# Almost no change

28th November 2003 at 00:00
Q I am teaching maths after a long time away. Being "able to do" and "having to teach" the subject are not always well matched.

Have you suggestions for the best way to introduce calculus?

A First it is important that you "refresh" yourself. There is nothing worse for your confidence as a teacher than to not have a "feel" for the area you are teaching. A good place to begin is to read Understanding Calculus by David Tall (www. warwick.ac.ukstaffDavid.Tall) published by ATM.

This series of articles is about using graphs to introduce calculus. How many of us take it for granted that pupils really understand what we are doing when we draw a tangent to a graph to look at a moment in time? Or that pupils are happy when we use a straight line to find the gradient of a curve.

Using a graphical calculator, ask pupils to take a "curved" graph and magnify it over very small ranges. As the range becomes smaller, they will see the curve approximating to a straight-line. This will provide much interesting discussion. Next the class can have a discussion on the idea of things changing with time. For instance, temperature varies throughout the day, fish stocks increase and decrease over years, the amount of a substance produced in a chemical reaction varies with time.

Differential calculus is about finding out how fast some quantity varies as some other quantity (usually time) changes:it is a method for finding rate of change. Examples can be found in text-books, but I like this one from Dr Dave Wilton at the University of Plymouth, as pupils can collect their own data using a data logger and a motion sensor (as suggested in last week's issue), and then check their calculated results with their own graphs.

A ball is thrown vertically upwards with a speed of 10ms-1. It is known that after t seconds the height of the ball in metres, h(t), is given approximately by the formula h(t) = 10t - 5t2. Find the average speed of the ball during the following time intervals: t = 0.25 to: (i)t =1 (0.25 + 0.75);

(ii)t = 0.5 (0.25 + 0.25);

(iii) t = 0.375 (0.25 + 0.125);

(iv)t = 0.3125 (0.25 + 0.0625);

(v) t = 0.251 (0.25 + 0.001);

(vi) t = 0.2501 (0.25 + 0.0001).

Explain the notation as you go along. The values for each height are found by substitution into the formula: h(t) = 10t - 5t2. At 0.25 seconds it is calculated as:h(0.25) = 10 X 0.25-5 X 0.252= 2.5 - 0.3425 = 2.1875m.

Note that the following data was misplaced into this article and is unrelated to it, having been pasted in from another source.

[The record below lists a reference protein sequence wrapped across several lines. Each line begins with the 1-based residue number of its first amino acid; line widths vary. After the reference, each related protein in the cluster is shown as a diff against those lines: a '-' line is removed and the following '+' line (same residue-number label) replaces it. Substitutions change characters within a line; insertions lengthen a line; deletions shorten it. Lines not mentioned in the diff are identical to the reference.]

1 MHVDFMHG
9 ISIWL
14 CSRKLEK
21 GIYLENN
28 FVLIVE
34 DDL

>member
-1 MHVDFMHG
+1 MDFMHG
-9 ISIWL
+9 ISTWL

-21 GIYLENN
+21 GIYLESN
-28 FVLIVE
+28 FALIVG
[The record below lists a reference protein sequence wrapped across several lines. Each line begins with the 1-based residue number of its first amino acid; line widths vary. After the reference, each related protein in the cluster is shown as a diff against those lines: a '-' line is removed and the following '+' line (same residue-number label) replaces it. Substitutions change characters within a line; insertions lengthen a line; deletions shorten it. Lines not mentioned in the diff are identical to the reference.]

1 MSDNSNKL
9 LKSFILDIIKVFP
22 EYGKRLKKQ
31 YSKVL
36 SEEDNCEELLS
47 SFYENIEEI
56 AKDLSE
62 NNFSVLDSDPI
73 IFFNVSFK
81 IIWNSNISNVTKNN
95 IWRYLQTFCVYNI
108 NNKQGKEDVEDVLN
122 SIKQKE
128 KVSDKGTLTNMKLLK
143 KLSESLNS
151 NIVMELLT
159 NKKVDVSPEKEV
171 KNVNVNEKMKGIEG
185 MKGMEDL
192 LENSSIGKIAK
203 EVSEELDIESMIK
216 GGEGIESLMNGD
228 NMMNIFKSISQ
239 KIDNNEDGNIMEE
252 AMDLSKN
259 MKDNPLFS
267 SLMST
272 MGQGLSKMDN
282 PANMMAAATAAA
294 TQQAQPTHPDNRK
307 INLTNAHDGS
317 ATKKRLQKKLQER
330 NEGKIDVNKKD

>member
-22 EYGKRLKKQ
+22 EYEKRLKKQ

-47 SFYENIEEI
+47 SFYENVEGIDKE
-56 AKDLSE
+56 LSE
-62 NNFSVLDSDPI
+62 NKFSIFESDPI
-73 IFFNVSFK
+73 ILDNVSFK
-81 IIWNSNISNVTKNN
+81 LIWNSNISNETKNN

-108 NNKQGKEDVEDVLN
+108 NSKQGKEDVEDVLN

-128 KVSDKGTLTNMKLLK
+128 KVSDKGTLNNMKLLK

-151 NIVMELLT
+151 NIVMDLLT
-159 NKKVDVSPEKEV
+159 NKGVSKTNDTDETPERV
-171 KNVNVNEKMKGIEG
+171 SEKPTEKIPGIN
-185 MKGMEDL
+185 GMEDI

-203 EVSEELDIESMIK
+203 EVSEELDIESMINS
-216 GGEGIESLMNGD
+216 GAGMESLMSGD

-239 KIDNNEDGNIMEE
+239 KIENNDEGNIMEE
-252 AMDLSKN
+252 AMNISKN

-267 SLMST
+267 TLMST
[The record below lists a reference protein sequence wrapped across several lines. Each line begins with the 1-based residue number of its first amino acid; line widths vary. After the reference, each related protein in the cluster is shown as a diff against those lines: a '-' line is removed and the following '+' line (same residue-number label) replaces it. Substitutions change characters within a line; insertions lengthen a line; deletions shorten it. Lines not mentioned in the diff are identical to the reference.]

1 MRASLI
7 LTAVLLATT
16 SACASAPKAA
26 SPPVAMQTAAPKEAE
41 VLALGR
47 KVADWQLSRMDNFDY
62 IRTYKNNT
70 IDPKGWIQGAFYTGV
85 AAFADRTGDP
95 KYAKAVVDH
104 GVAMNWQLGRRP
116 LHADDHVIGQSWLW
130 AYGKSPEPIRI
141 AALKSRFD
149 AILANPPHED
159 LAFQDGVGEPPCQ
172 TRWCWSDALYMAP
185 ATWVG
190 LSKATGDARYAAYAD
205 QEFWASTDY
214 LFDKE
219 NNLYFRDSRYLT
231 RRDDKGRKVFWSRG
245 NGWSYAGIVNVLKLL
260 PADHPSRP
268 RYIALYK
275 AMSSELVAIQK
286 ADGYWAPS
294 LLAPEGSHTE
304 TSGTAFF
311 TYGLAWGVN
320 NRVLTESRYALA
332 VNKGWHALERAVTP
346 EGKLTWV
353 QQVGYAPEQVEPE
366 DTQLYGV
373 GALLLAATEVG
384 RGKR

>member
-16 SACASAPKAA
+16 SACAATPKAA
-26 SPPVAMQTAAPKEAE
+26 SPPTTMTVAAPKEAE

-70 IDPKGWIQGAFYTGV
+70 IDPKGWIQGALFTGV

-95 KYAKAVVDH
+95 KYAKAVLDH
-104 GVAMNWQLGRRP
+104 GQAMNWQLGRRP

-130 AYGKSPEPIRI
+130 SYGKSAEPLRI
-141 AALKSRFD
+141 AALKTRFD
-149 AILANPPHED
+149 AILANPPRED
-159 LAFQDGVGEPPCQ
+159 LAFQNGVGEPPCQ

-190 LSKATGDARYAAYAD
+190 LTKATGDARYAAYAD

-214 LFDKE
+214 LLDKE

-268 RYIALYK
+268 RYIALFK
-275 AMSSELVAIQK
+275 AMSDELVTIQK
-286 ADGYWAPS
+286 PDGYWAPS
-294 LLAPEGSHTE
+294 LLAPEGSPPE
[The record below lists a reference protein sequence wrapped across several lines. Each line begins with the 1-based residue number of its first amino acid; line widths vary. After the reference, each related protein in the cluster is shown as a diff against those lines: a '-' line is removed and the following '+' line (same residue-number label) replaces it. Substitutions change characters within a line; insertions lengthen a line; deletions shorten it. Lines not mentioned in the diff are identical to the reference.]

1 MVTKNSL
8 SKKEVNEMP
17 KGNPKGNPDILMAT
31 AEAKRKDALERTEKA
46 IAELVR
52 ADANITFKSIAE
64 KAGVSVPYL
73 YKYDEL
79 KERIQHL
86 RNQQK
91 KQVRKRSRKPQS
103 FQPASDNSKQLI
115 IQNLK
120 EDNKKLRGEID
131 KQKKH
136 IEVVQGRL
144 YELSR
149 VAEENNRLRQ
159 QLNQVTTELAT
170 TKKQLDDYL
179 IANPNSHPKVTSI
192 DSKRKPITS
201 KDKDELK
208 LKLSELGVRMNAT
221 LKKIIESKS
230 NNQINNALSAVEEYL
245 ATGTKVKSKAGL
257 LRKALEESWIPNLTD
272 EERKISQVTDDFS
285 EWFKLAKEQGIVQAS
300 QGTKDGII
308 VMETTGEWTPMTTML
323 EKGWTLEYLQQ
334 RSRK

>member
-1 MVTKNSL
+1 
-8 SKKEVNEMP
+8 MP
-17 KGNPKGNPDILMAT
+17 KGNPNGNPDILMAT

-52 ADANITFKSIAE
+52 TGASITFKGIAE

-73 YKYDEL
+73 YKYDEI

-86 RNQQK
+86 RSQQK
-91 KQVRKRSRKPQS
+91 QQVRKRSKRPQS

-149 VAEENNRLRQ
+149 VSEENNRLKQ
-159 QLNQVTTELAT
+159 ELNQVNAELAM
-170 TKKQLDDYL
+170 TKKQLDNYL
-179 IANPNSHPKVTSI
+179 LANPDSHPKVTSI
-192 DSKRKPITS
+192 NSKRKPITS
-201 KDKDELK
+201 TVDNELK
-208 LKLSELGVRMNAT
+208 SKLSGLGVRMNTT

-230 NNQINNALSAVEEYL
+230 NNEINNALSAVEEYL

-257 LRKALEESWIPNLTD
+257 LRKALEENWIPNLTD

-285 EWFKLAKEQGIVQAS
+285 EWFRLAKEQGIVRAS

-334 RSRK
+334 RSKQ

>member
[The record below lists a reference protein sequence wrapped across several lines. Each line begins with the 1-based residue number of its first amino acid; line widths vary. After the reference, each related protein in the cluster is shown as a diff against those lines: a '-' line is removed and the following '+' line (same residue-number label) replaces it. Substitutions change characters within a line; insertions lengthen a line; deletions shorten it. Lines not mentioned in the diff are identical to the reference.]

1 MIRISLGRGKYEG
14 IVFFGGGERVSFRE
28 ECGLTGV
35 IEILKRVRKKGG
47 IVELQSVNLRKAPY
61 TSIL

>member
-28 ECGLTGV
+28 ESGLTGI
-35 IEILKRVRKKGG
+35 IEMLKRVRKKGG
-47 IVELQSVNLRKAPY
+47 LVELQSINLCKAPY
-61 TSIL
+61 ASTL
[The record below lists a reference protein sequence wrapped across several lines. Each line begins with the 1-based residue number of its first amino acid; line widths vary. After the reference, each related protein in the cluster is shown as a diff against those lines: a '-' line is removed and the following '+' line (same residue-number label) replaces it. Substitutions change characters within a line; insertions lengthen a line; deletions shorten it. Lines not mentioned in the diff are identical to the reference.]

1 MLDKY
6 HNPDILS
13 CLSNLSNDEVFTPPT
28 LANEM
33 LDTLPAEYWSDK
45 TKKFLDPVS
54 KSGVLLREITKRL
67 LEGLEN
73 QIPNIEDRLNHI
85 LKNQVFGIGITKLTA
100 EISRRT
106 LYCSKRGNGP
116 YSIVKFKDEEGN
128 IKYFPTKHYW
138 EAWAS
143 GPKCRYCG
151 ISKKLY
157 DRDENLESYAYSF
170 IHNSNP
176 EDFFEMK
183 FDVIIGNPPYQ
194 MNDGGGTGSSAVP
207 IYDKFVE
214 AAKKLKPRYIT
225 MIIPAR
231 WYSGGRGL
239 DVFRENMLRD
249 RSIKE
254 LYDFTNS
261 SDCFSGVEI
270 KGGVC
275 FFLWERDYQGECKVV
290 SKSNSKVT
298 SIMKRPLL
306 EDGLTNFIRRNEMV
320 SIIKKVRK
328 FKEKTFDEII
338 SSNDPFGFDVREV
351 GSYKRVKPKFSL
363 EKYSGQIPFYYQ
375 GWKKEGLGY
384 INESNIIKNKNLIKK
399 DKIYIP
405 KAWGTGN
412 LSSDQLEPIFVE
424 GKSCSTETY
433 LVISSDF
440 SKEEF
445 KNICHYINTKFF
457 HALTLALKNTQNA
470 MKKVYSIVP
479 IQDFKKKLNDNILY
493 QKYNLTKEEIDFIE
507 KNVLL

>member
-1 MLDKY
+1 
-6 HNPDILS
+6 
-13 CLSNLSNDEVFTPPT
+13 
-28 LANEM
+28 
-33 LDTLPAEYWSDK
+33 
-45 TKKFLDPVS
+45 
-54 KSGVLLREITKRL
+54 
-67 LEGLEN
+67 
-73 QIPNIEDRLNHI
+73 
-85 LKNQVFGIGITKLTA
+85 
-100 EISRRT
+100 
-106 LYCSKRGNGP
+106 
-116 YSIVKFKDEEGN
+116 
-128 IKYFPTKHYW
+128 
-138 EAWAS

After 1 second, the height h(1) = 10 X 1 - 5 X 12 = 10 - 5 = 5m.

The other related heights are:

h(0.5) = 3.75m;

h(0.375) = 3.046875m;

h(0.3125) = 2.636719m;

h(0.251) = 2.194995m;

h(0.2501) = 2.18825m.

The average speed is calculated using the formula: speed = distance

JJJJJJJJtime

= h(1) - h(0.25) = 5 - 2.1875

JJJ1 - 0.25 JJJ 0.75

= 3.75ms-1

Average speed is calculated for each time interval. For the smallest, it is approximately 7.5ms-1. From the calculations, it seems that as the time interval shrinks the average speed gets closer to 7.5ms-1. Ask pupils to try smaller time limits, from below t=0.25. It then appears reasonable to take 7.5ms-1 as the speed of the ball at the instant t=0.25s, an instantaneous speed at a particular time.This is a long process, and calculus offers us a better way.

Suppose at a time (t) the height of the ball is h(t). A very short time later, at time t + dt, the height will be h(t + dt). Using the formula h(t) = 10t - 5t2 we have h(t + dt) = 10(t + dt) - 5(t + dt)2= 10t + 10dt - 5(t + dt)(t + dt)= 10t + 10dt - 5(t2 + 2tdt + (dt)2 = 10t + 10dt - 5t2 - 10tdt - 5(dt)2J From the formula h(t) = 10t - 5t2, h(t + dt) - h(t) = 10t + 10dt - 5t2 - 10tdt - 5(dt)2 - (10t - 5t2)J= 10t + 10dt - 5t2 - 10tdt - 5(dt)2 - 10t + 5t2 = 10dt - 10tdt - 5(dt)2 As before, we can find the average speed in this very small time interval as the difference in heights between time t and time (t + dt): h(t + dt) - h(t) = JJJdt J 10dt - 10tdt - 5(dt)2 = JJJJJdt 5dt (2 - 2t - dt) = dt 5(2- 2t - dt) = 10 - 10t - 5dt As dt gets smaller (that is as dt tends to zero) the last term in the above equation becomes so small that it is negligible, and the remaining terms give us the instantaneous speed at time t, which is = 10 - 10t, or the derivative of h(t). The symbol dhdt is introduced to stand for the value of dhdt as dt 0 if the gradient tends to a fixed limit.

We can check if this works by substituting into this expression for t = 0.25; this gives us an instantaneous speed of 10 - 10 X 0.25 = 7.5ms-1.

Wendy Fortescue-Hubbard has been awarded a fellowship by the NESTArts (www.nesta.org. uk) to spread maths to the masses. Email her at teacher@ tes.co.uk or write to TES Teacher, Admiral House, 66-68 East Smithfield, London E1W 1BX

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